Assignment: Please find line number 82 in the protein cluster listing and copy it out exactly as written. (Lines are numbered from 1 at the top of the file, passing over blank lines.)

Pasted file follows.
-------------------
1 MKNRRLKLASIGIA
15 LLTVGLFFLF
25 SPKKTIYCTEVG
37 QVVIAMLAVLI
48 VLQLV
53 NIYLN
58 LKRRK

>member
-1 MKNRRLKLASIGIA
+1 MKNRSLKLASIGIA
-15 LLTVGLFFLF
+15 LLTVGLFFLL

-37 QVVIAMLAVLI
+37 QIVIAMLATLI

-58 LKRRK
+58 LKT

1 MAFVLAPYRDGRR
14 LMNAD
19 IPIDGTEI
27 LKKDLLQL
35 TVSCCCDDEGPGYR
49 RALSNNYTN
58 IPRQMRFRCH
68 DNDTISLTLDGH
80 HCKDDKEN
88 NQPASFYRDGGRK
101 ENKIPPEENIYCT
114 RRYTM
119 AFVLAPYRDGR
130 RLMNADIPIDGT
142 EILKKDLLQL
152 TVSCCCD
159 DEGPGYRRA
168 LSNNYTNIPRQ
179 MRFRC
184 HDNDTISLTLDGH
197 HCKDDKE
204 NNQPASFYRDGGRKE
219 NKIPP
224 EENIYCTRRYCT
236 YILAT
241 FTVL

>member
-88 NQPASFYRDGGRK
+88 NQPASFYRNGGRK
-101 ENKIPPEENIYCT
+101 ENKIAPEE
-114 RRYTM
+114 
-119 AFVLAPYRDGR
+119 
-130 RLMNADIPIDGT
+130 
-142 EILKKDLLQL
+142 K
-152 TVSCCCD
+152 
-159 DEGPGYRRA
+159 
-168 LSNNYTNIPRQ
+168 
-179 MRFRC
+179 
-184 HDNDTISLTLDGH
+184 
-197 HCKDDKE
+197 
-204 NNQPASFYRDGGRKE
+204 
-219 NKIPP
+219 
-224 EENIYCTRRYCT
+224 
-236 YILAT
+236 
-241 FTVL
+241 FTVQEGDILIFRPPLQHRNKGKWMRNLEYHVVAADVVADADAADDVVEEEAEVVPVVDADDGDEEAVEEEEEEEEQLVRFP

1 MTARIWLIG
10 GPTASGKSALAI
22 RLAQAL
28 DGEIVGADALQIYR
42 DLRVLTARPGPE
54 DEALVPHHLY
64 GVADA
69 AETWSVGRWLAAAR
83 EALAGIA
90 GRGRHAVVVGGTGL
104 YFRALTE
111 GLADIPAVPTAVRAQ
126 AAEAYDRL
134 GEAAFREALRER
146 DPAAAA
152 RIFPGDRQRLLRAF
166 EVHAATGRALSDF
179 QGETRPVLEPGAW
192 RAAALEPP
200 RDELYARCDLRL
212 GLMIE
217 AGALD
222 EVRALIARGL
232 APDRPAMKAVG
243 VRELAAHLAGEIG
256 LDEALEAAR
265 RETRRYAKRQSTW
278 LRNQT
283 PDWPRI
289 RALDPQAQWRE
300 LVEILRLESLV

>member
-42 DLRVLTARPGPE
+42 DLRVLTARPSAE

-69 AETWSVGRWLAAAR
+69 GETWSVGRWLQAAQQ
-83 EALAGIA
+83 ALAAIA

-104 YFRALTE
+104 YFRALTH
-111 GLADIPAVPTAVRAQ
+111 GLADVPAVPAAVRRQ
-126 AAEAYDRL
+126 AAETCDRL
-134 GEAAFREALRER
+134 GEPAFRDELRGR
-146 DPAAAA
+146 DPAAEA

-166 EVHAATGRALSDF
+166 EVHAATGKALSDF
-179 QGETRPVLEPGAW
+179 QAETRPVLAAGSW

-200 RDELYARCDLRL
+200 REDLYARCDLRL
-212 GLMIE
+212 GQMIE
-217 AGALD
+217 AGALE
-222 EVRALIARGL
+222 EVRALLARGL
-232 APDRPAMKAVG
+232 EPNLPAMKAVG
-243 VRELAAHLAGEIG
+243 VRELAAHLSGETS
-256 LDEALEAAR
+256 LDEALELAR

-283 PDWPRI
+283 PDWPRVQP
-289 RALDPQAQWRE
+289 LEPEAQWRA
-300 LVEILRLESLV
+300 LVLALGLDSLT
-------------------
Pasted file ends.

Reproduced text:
42 DLRVLTARPGPE